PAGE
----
He's No Angel
Director Jamie Blanks’ Valentine’s Day slasher marks David Boreanaz’s first post-Buffy, mid-Angel big-screen crossover attempt. It’s not so surprising, considering the rate at which television superstars cross over into cinema superflops (think of the lamentable film careers of Friends’ Matt LeBlanc and Matthew Perry), that both the film and Boreanaz’s performance are as flat as the mildly threatening Valentine cards that are the killer’s lame signature. As Angel, Boreanaz continues to be impossibly sexy and always just out of reach, brooding and angry—you know, he’s the strong silent type. As Adam Carr in Valentine, he’s still impossibly sexy, but also a whiny boozehound trying to stay on the wagon for his girlfriend, Kate (Marley Shelton of the recent Sugar & Spice), and woo her back to his arms with agonizing endearments in time for the Hallmark holiday of love.
Sheesh, such a treacly affair. One of the things Angel does best is kick ass, and unfortunately, there is a distinct lack of ass for the kicking in Valentine, even if Adam were up for the job. There is one moment of relief, when the film recognizes Boreanaz’s hunky star status, which actually borders on the amusing. Kate dishes the dirt on her sex life to her friend Paige (Denise Richards), with the lamentable multiple entendre, “Okay, he’s no angel.” Of course we know he is one very specific Angel, but Kate’s comment is in the context of her bemoaning the lack of decent, eligible men out in the dating pool.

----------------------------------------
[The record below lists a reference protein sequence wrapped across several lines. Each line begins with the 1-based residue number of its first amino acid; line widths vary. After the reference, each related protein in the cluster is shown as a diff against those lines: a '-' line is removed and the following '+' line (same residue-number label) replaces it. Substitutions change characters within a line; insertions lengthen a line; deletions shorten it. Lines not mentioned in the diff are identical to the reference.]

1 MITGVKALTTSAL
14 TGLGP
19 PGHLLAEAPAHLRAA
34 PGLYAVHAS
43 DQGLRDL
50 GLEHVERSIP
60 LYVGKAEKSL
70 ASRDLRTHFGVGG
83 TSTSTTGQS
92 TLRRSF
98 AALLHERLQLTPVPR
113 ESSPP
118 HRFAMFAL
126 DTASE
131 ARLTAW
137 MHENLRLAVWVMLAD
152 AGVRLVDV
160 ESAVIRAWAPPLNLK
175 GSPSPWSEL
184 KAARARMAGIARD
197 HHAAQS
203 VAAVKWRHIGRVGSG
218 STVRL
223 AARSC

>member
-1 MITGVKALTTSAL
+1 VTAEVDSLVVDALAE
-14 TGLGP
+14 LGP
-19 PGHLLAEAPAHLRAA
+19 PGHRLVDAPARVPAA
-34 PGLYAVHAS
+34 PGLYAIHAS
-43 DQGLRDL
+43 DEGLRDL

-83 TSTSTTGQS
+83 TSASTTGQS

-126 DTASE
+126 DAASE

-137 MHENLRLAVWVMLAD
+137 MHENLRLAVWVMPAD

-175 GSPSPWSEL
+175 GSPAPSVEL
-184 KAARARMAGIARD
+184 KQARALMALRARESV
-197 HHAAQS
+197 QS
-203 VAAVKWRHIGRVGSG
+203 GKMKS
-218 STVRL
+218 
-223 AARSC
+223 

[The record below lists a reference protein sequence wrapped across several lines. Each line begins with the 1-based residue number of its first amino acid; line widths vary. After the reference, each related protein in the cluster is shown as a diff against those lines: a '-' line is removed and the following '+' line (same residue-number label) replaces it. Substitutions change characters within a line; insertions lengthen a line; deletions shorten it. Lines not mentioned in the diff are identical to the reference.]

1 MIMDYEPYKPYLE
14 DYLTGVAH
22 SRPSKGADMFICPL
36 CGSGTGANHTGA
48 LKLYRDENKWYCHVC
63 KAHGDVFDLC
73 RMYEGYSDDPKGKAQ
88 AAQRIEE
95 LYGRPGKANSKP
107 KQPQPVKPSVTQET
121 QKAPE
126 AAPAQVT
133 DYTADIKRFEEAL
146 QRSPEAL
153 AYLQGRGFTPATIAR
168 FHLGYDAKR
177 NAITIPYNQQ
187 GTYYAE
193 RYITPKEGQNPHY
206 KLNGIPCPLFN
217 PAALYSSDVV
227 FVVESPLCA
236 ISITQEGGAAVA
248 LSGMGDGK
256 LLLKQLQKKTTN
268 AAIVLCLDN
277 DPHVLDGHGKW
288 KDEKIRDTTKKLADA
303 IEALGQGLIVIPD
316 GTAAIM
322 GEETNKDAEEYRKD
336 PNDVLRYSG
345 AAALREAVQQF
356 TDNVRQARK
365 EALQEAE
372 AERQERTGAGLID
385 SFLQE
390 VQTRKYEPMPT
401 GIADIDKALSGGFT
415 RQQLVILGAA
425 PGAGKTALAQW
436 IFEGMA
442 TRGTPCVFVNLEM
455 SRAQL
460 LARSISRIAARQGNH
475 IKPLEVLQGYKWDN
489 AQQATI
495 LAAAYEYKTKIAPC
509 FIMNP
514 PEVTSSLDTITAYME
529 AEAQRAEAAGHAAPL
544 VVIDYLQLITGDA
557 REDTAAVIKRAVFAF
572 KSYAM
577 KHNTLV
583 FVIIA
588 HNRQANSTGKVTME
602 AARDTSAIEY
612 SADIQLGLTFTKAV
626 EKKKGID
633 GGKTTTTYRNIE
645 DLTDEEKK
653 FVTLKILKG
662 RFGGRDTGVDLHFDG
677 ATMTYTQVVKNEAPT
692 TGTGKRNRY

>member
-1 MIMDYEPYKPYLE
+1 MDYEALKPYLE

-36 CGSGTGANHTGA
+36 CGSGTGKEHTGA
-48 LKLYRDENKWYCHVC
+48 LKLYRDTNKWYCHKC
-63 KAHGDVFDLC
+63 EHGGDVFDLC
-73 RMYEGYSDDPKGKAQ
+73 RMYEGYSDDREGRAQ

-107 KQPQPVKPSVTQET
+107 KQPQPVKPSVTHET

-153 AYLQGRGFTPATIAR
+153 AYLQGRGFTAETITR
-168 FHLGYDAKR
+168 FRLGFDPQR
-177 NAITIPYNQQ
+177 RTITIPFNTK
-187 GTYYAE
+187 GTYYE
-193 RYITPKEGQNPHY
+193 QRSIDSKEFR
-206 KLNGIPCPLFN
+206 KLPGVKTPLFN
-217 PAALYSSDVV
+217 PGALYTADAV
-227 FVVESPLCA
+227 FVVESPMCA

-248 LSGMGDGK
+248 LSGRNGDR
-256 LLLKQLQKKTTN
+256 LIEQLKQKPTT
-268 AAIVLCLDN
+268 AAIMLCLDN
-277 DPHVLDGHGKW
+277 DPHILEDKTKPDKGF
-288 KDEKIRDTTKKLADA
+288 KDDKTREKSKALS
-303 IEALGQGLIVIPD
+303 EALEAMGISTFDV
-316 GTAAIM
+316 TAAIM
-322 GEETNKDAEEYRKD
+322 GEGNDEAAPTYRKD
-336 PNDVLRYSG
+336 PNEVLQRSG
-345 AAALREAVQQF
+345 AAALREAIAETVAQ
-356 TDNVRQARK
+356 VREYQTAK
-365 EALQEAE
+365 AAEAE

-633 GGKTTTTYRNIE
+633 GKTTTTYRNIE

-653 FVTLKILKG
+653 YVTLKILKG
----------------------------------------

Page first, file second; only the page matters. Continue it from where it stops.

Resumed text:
David Boreanaz, Katherine Heigl, Denise Richards, Jessica Capshaw, Jessica Cauffiel, Fulvio Cecere, Daniel Cosgrove, Adam Harrington
The lack of male mate material today is one of Valentine‘s preoccupations, as we watch a group of girlfriends-since-elementary school make their way in the adult world. Kate has her alcoholic boyfriend problems. Shelly (Roswell‘s Katherine Heigl), a brainy, pre-med student, is clearly above the level of the lame ducks who ask her out. Paige is the sexual predator who puts uppity men in their place (in one scene, after being told to “wax” one of her paramours’ assets, she pours hot candle wax on his crotch—take that!). Lily (Jessica Cauffiel) is the curly-headed blond attracted to all the wrong sorts of guys, and Dorothy (Jessica Capshaw) is the formerly fat girl who still struggles with her body image and is desperate to attract even one man. In the end though, Valentine suggests that while the men out there are bad, these girls are even worse—they are all callow, bitchy, and superficial, as well as just plain mean.